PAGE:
A Haunted House, and other short stories, by Virginia Woolf

Foreword by Leonard Woolf

Monday or Tuesday, the only book of short stories by Virginia Woolf which appeared in her lifetime, was published 22 years ago, in 1921. It has been out of print for years. All through her life, Virginia Woolf used at intervals to write short stories. It was her custom, whenever an idea for one occurred to her, to sketch it out in a very rough form and then to put it away in a drawer. Later, if an editor asked her for a short story, and she felt in the mood to write one (which was not frequent), she would take a sketch out of her drawer and rewrite it, sometimes a great many times. Or if she felt, as she often did, while writing a novel that she required to rest her mind by working at something else for a time, she would either write a critical essay or work upon one of her sketches for short stories.

For some time before her death we had often discussed the possibility of her republishing Monday or Tuesday, or publishing a new volume of collected short stories. Finally, in 1940, she decided that she would get together a new volume of such stories and include in it most of the stories which had appeared originally in Monday or Tuesday, as well as some published subsequently in magazines and some unpublished. Our idea was that she should produce a volume of critical essays in 1941 and the volume of stories in 1942.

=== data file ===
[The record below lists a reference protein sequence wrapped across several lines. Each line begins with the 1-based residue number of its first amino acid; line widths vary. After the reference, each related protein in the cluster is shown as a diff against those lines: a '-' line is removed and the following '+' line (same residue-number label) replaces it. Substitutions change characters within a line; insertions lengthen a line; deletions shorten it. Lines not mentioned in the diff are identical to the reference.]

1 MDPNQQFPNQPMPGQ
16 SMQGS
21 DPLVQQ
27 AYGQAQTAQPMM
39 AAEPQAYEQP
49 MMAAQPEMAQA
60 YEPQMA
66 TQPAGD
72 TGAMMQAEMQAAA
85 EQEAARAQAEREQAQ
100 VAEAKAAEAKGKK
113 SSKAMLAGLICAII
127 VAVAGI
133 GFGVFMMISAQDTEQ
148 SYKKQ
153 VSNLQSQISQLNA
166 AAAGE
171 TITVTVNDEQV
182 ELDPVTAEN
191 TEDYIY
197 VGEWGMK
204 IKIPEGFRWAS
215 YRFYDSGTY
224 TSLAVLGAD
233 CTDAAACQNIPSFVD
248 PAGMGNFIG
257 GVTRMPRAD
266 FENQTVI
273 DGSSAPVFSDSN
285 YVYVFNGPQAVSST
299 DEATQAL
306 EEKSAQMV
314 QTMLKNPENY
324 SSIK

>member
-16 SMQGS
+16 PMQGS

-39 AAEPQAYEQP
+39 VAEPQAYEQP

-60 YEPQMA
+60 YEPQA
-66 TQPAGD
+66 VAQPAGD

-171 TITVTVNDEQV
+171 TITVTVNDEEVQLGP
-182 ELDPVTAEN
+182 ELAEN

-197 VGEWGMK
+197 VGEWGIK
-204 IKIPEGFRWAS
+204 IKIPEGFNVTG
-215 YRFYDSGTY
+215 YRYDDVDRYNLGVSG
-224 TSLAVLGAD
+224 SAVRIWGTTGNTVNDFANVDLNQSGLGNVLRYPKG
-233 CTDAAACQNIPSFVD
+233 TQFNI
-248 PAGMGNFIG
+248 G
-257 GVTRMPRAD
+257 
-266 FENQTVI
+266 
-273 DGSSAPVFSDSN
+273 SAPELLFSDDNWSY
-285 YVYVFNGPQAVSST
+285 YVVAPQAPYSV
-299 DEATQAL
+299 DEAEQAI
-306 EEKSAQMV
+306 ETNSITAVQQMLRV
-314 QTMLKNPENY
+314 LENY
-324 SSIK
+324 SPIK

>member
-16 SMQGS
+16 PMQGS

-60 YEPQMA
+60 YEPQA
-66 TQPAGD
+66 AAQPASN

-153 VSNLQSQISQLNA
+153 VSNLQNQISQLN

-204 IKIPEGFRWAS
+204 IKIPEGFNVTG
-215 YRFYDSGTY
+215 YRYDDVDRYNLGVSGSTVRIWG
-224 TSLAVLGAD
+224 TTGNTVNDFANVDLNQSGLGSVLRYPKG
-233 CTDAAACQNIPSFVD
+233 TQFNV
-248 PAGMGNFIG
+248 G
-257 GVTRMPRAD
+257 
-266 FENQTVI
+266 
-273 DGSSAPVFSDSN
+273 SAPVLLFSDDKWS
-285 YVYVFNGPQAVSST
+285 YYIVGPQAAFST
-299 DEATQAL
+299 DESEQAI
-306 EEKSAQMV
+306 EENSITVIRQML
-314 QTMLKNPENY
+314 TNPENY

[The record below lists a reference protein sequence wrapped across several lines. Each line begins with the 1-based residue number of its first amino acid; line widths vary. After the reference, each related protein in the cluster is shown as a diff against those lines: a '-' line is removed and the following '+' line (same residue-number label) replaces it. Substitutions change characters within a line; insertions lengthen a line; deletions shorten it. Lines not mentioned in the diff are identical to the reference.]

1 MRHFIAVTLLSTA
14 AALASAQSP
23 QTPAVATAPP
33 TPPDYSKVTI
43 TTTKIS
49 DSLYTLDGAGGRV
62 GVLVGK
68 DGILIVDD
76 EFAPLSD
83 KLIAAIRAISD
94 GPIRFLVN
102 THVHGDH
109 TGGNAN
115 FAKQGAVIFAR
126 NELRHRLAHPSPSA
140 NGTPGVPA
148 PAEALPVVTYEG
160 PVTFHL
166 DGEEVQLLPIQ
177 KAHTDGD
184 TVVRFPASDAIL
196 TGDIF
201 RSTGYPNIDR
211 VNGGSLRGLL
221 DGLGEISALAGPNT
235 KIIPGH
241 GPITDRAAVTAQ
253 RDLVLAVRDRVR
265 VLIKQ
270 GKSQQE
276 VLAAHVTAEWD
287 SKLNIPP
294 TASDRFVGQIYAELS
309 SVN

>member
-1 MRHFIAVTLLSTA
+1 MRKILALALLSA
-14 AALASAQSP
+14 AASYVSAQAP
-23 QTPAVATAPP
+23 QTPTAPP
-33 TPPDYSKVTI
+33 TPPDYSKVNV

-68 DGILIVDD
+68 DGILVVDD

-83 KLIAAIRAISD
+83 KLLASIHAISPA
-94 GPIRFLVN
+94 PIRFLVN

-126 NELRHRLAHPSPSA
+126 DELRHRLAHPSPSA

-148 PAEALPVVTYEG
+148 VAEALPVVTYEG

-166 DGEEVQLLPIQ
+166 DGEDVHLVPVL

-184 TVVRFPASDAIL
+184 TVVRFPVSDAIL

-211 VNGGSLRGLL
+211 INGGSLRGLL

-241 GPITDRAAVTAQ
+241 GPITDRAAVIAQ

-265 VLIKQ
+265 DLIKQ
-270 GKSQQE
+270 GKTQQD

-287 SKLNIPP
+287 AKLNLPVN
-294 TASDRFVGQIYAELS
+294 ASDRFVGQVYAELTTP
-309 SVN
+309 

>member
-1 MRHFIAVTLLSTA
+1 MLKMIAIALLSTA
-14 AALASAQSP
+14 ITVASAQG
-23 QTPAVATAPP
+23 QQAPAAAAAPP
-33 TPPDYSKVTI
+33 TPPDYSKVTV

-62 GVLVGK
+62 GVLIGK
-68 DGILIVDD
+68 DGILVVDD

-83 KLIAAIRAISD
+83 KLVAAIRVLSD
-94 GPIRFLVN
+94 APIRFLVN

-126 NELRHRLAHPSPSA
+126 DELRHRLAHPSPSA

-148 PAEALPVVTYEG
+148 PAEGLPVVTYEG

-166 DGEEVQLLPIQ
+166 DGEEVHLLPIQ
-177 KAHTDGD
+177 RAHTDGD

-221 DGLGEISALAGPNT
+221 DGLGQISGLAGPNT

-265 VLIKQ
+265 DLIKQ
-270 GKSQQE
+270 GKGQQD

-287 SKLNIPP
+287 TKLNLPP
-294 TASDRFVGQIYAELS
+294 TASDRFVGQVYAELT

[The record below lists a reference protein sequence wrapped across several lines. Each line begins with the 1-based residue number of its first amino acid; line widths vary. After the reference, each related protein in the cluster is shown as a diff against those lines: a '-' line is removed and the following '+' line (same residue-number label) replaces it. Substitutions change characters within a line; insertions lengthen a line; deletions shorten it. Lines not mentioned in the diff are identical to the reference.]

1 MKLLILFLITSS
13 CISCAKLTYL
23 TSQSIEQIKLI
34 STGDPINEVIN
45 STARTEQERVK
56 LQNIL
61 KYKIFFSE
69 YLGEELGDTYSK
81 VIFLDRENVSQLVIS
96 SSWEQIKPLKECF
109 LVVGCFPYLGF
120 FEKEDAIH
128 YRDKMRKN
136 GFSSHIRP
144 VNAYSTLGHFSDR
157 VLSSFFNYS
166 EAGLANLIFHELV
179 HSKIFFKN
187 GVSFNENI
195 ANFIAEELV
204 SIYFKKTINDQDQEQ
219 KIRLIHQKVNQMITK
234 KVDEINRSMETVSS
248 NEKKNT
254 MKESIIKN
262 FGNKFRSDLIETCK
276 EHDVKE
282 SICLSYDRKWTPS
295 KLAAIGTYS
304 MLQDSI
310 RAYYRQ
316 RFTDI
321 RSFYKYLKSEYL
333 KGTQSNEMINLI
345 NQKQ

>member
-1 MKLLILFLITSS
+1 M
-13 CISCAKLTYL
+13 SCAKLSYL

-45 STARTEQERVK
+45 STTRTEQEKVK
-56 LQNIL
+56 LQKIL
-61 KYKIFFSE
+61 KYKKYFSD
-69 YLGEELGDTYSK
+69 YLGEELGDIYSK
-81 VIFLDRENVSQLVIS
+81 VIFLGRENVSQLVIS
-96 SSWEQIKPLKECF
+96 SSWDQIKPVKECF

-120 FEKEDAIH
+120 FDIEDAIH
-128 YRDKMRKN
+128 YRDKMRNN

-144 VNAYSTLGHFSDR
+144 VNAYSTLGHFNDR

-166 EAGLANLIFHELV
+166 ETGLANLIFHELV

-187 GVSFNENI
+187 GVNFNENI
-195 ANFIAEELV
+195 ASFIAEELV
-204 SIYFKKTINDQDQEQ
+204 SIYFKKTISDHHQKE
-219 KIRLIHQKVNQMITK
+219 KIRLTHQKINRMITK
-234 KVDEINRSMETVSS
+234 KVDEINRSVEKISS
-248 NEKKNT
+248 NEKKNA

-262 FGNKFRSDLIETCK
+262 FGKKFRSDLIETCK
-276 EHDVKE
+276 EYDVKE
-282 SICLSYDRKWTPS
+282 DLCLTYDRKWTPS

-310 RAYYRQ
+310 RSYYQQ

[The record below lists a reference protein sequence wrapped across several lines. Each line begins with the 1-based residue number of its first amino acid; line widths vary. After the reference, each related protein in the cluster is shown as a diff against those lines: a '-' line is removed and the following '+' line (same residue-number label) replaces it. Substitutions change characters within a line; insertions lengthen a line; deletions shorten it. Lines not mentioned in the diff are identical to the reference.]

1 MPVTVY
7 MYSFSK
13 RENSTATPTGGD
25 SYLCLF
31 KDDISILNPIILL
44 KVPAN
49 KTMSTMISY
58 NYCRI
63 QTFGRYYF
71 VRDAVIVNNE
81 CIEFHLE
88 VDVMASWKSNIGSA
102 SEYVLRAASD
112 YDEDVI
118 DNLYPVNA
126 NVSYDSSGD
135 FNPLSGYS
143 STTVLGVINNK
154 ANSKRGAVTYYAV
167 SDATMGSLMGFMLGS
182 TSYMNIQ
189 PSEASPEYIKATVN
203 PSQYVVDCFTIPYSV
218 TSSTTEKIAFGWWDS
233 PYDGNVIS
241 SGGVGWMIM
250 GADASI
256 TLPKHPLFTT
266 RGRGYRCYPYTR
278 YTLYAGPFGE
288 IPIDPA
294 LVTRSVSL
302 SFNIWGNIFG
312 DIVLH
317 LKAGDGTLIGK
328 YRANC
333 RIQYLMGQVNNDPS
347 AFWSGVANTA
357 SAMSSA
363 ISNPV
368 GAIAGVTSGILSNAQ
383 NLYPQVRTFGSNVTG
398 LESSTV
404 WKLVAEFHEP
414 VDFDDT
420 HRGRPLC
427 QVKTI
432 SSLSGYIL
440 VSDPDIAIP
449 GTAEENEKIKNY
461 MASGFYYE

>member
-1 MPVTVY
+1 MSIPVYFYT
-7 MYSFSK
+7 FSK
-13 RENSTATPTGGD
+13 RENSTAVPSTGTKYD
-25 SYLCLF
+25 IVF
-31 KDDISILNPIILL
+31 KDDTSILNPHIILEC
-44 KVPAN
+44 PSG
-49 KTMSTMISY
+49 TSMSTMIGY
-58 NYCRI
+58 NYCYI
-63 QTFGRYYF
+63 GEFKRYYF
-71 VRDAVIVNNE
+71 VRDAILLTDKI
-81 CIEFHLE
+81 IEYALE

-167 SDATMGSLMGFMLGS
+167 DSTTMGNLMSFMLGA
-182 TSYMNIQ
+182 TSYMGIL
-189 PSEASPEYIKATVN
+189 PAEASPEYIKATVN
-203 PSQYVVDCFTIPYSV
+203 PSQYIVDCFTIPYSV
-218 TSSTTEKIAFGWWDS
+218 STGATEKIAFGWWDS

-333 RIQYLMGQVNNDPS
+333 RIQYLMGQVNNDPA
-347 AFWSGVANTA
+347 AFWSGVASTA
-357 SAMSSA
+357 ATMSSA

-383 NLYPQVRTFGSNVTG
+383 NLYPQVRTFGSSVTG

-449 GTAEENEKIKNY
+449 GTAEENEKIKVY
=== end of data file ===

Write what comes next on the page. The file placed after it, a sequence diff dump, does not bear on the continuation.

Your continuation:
In the present volume I have tried to carry out her intention. I have included in it six out of the eight stories or sketches which originally appeared in Monday or Tuesday. The two omitted by me are “A Society”, and “Blue and Green”; I know that she had decided not to include the first and I am practically certain that she would not have included the second. I have then printed six stories which appeared in magazines between 1922 and 1941; they are: “The New Dress”, “The Shooting Party”, “Lappin and Lapinova”, “Solid Objects”, “The Lady in the Looking–Glass”, and “The Duchess and the Jeweller”. The magazines in which they appeared were: THE FORUM, HARPER’S BAZAAR, THE ATHENAEUM, HARPER’S MONTHLY MAGAZINE. Finally I have included six unpublished stories. (It is possible that one of these, “Moments of Being”, was published. My own recollection was that it had been, but there is no record of its publication, and I have printed it from a typescript.) It is with some hesitation that I have included them. None of them, except “Moments of Being” and “The Searchlight”, are finally revised by her, and she would certainly have done a great deal of work on them before she published them. At least four of them are only just in the stage beyond that of her first sketch.


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